# Free From Stanford: Machine Learning with Graphs

Check out the freely-available Stanford course Machine Learning with Graphs, taught by Jure Leskovec, and see how a world renowned researcher teaches their topic of expertise. Accessible materials include slides, videos, and more.

Many top universities make some of their courses available for free to non-students, a trend which has been gradually increasing over the years. While perhaps not the first example of such an offering, we can thank Andrew Ng (among others, certainly) for making his Stanford Machine Learning course available beyond the classroom, first via third party means, and then as one of the first courses on the MOOC platform Coursera. Since then, courses offered both via such a platform as well as those with publicly-accessible course websites have rapidly increased in number. There are no shortages of quality, free university level courses these days &mdash especially in computer science, data science, machine learning, and other tech disciplines.

Right off the bat, note that when we say "free" we mean that much of a course's learning material has been made available to the masses without cost. Just so we are clear, you are not able to enrol in this course and earn a certificate of completion for free. But free access to high-quality learning materials from a top notch university really isn't anything to scoff at, especially when this material is put together and taught by a leading researcher in the field.

In this case we are talking about the Stanford course **Machine Learning with Graphs**, taught by Jure Leskovec, with the assistance of advisor Michele Catasta and a whole host of dedicated teaching assistants. The iteration of the course being shared is that from this very semester.

Graphs, huh? Why study graphs? I feel like there are a lot of people who don't appreciate what graphs can model for problem solving. Some such examples include:

- Recommender systems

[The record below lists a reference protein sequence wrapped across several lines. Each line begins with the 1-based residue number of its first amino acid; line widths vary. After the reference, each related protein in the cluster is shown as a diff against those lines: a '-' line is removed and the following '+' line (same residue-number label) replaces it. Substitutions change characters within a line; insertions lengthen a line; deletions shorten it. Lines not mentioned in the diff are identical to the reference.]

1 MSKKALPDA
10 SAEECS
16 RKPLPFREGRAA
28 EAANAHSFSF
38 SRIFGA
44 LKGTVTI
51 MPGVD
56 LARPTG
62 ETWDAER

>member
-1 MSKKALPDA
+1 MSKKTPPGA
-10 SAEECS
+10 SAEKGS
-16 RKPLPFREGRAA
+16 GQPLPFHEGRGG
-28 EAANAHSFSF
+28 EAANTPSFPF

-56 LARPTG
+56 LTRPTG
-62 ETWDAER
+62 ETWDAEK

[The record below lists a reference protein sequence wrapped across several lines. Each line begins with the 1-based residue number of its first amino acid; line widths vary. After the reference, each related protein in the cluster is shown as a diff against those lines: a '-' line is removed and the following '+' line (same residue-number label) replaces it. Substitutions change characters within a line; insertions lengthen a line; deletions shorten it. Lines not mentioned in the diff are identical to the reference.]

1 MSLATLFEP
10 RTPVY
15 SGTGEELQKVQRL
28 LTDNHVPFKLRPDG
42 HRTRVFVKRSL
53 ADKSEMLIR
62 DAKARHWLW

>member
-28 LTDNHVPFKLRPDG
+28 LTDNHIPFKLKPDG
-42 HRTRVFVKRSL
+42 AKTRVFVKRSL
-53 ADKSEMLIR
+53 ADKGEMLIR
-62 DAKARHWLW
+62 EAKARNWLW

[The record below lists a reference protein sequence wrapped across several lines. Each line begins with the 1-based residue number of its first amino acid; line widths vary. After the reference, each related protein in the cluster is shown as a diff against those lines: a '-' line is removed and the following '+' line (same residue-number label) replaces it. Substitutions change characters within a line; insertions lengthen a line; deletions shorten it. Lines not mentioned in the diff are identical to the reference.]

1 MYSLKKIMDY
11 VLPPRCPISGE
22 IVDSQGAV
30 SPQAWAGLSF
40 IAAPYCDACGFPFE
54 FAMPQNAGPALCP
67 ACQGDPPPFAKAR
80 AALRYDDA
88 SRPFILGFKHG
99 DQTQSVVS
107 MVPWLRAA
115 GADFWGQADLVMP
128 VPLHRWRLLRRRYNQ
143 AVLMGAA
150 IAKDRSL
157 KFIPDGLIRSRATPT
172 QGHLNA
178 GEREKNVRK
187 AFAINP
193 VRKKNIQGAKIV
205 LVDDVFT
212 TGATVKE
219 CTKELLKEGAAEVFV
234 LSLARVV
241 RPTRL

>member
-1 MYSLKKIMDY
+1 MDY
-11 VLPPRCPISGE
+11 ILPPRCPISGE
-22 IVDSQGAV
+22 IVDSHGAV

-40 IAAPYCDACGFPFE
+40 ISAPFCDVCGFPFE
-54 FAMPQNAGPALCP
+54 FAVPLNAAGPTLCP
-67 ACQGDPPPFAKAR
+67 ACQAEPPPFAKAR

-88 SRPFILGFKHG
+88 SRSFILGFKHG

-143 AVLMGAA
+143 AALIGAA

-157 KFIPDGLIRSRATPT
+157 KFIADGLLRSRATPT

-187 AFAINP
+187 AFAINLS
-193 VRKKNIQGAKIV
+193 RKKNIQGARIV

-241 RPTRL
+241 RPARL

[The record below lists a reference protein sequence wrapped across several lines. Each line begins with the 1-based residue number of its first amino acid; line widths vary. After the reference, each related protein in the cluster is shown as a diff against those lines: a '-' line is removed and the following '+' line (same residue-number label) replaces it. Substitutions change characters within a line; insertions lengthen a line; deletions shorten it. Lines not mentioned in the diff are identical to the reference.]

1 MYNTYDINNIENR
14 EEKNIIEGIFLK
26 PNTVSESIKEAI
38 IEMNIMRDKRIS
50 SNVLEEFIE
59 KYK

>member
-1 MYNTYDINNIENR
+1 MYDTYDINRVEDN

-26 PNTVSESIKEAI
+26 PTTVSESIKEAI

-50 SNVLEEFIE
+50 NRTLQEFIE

- Traffic prediction
- Drug side effects
- Drug discovery
- Protein folding

And when we combine graphs with the power of machine learning, we are (hopefully) able better reveal insights which may not be visible to the human eye. Given the potential complexity of many networks, this can be a very valuable pairing.

From Stanford's Machine Learning with Graphs: Introduction slides

So, you want more detail about what this course is about? Directly from the course's website:

Complex data can be represented as a graph of relationships between objects. Such networks are a fundamental tool for modeling social, technological, and biological systems. This course focuses on the computational, algorithmic, and modeling challenges specific to the analysis of massive graphs. By means of studying the underlying graph structure and its features, students are introduced to machine learning techniques and data mining tools apt to reveal insights on a variety of networks.

And the full table of contents paint a richer picture of what is being taught, topic by topic:

- Introduction; Machine Learning for Graphs
- Traditional Methods for ML on Graphs
- Node Embeddings
- Link Analysis: PageRank
- Label Propagation for Node Classification
- Graph Neural Networks 1: GNN Model
- Graph Neural Networks 2: Design Space
- Applications of Graph Neural Networks
- Theory of Graph Neural Networks
- Knowledge Graph Embeddings
- Reasoning over Knowledge Graphs
- Frequent Subgraph Mining with GNNs
- Community Structure in Networks
- Traditional Generative Models for Graphs
- Deep Generative Models for Graphs
- Advanced Topics on GNNs
- Scaling Up GNNs
- Guest Lecture: GNNs for Computational Biology
- Guest Lecture: Industrial Applications of GNNs
- GNNs for Science

What resources are available for this course? Originally, only the slides and other non-video content was to be available, but last week Jure took to the interwebs to announce:

By popular demand we are releasing lecture videos for Stanford CS224W Machine Learning with Graphs which focuses on graph representation learning. Two new lectures every week.

Along with the above-mentioned videos, the lecture slides and a series of Colab notebooks with ready-to-run code examples are also available. Additionally, and of particular note, the text used for the course, the Graph Representation Learning Book by William L. Hamilton of McGill University, is available as a pre-publication PDF at no cost.

From Stanford's Machine Learning with Graphs: Introduction slides

The combination of graphs and machine learning can be a powerful one, as can the combination of Stanford's Machine Learning with Graphs and Hamilton's Graph Representation Learning Book. The no-cost access to these high quality learning resources should be enough to quickly get anyone interested in doing so up to speed on contemporary uses of machine learning for solving graph-based problems. If you are interested, I suggest you check them both out now.

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